One does not have to probe too deeply into educational literature to find disparaging observations regarding multiple-choice questions. To be fair the criticisms are not without foundation as there are many poor quality m-c questions in use. However there also are poor quality rubrics, performance assessments and other means of gathering assessment information. The problem is not multiple-choice questions per-se, but rather how they are constructed, and how the information they generate is used (or not used) to provide valuable instructional information. This session will identify and debunk the myths and offer participants guidance as to how to make high-quality questions and how to use the questions to provide valuable information about student understandings and misconceptions.
After a number of years in the classroom, Tim Coates was seconded to Alberta Education as a Diploma Examination Manager; first for Social Studies 33, and later for Social Studies 30. From 2005 until 2014 Tim served as the Director of the Diploma Examination Program Branch.
Currently Tim is both a sessional lecturer at the University of Alberta-teaching a course in classroom assessment-and an education consultant providing sessions and workshops on various assessment related topics.
Tim has offered many professional development presentations throughout Alberta and on several occasions in the United States. Tim’s educational interests and expertise focus on matters regarding the relationship among assessment, programs of studies outcomes, and instructional practices. He has special interest in working with teachers and school authorities on how to maximize the quality of assessment practices, how to minimize assessment error, ensure an appropriate application of standards, and establish the most appropriate means to report assessment results to multiple assessment “audiences.”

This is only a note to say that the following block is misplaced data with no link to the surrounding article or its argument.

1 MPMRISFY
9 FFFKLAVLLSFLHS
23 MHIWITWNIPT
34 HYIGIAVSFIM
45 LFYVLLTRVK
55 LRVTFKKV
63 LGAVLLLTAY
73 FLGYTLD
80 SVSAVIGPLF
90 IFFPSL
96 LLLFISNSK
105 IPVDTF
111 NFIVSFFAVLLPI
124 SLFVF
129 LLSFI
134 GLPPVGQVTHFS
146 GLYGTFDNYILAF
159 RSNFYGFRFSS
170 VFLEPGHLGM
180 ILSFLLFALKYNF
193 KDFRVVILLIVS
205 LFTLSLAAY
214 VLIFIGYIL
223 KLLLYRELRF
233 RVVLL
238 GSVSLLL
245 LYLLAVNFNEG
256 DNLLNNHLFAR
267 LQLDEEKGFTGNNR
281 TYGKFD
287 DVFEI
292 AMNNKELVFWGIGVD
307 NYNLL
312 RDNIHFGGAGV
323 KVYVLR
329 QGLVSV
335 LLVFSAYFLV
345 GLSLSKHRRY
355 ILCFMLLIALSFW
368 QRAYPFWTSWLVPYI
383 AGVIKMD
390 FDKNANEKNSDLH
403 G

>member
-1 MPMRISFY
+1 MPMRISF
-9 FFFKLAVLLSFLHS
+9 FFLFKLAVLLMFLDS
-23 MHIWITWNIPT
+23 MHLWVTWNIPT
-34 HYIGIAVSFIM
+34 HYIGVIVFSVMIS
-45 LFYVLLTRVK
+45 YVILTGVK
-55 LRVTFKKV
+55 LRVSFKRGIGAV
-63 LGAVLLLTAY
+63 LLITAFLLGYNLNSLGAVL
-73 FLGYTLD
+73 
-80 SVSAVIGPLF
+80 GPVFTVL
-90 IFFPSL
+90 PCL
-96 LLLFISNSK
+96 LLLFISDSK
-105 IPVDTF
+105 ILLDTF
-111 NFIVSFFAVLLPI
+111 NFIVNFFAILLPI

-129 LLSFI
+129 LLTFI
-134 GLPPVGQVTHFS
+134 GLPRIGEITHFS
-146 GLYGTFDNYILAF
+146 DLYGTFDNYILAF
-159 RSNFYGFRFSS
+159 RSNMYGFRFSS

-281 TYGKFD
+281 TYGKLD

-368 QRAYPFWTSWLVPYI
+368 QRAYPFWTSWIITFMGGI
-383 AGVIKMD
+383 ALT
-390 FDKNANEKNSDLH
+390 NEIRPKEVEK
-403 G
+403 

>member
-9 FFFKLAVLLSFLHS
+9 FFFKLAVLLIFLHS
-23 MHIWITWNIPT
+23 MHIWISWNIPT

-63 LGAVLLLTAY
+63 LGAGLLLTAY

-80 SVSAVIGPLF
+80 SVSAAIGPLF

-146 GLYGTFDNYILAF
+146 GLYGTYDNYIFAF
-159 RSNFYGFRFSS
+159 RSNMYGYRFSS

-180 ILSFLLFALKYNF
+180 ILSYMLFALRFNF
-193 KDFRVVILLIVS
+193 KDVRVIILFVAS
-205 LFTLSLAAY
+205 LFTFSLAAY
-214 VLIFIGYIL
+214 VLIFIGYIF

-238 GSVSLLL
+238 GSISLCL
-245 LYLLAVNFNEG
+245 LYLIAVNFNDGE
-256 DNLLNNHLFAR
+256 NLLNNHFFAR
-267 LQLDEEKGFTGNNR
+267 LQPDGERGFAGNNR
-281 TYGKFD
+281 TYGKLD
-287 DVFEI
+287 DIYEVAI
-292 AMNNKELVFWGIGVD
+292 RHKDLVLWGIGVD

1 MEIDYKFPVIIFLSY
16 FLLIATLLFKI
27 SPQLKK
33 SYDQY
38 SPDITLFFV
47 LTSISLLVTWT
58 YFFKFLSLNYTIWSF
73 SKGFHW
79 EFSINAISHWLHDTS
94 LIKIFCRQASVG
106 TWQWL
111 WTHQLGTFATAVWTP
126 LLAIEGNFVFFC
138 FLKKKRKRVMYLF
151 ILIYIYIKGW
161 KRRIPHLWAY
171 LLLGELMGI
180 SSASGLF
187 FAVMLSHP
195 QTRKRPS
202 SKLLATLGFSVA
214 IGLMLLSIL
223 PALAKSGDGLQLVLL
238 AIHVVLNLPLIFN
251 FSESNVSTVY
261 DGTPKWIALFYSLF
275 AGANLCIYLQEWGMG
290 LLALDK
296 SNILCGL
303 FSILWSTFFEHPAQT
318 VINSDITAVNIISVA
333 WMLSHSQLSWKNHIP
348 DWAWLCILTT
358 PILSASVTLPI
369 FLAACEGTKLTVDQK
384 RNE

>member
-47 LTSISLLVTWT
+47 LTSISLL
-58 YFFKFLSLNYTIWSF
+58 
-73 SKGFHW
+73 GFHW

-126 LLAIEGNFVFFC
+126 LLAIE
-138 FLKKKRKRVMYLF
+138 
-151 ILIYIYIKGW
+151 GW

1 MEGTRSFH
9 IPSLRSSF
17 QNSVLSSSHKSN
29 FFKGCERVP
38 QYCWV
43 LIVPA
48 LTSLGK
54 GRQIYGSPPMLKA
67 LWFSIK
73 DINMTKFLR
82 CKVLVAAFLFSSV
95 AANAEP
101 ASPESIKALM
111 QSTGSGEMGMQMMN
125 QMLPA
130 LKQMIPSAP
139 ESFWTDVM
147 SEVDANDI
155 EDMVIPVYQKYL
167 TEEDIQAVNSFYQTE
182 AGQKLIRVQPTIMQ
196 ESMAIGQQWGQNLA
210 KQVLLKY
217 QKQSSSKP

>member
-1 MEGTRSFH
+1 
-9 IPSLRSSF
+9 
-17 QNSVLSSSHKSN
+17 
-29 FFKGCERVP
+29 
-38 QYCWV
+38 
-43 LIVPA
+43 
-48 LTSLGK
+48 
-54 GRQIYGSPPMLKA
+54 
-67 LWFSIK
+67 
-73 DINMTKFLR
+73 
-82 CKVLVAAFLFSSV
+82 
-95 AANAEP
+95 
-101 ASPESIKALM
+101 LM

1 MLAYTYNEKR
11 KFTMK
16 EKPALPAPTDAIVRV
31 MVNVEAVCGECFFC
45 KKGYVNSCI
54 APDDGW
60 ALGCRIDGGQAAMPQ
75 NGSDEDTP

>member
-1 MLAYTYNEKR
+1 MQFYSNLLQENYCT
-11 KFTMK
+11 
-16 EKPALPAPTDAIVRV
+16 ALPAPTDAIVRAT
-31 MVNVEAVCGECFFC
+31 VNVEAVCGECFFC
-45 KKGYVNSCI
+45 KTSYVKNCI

In his spare time, Tim raises a small flock of free-range chickens, and has been known to bring along a dozen eggs to sessions, as a prize for a lucky participant.
Request for cancellation or refund must be received in writing (fax/email) at the CARC office a minimum of 3 FULL business days prior to the event start, or registration fees will apply and refunds will not be issued. If you are unable to attend a session and unable to provide three FULL business days’ notice, please feel free to delegate an alternate to attend in your place.
Cancellation notices should be sent to firstname.lastname@example.org.
|Registration Deadline:||January 09, 2018|
Session will run from: 9:00 AM - 3:30 PM